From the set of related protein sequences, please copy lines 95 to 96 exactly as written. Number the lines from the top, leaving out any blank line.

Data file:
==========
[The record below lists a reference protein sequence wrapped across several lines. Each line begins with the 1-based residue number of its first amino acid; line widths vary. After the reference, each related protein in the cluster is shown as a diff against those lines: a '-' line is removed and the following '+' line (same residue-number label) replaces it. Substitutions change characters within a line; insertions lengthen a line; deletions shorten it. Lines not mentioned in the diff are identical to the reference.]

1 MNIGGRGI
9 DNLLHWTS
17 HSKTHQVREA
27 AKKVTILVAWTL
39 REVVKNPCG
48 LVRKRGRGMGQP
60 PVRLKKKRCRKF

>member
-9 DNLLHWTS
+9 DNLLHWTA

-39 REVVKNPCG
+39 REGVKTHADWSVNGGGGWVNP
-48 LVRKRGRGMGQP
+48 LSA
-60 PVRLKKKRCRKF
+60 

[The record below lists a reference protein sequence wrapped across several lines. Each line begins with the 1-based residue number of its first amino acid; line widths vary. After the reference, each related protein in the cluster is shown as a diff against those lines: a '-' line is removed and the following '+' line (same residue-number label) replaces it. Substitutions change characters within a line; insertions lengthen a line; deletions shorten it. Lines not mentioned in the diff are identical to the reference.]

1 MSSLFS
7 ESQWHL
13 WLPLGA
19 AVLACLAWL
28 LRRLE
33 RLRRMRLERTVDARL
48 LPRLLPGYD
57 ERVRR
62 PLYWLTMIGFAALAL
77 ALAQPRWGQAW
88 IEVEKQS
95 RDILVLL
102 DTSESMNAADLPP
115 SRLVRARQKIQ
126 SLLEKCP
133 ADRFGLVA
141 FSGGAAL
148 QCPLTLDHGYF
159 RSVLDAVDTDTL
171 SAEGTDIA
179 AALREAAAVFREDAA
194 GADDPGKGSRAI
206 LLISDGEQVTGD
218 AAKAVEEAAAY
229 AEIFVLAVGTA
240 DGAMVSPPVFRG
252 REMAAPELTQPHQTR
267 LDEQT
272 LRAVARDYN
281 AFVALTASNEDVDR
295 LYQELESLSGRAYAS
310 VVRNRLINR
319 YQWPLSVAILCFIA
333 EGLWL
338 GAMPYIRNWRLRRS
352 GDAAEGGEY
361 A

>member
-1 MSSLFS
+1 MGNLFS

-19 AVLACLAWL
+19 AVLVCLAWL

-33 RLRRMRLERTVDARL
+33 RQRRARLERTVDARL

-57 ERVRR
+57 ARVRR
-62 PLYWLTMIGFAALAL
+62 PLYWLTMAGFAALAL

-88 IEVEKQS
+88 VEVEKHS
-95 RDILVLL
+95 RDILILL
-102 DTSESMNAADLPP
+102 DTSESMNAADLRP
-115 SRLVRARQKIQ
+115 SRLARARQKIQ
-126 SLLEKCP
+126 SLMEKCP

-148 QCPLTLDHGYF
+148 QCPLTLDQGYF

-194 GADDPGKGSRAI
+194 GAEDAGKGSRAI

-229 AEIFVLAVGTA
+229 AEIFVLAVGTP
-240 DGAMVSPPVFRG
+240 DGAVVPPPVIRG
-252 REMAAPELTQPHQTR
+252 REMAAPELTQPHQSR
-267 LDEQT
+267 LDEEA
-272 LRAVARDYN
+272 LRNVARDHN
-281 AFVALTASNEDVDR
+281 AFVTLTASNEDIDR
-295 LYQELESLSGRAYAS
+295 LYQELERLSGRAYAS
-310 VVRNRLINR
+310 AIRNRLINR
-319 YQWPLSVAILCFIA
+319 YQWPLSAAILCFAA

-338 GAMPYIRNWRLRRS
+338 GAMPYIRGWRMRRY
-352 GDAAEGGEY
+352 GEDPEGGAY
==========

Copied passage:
-310 VVRNRLINR
+310 AIRNRLINR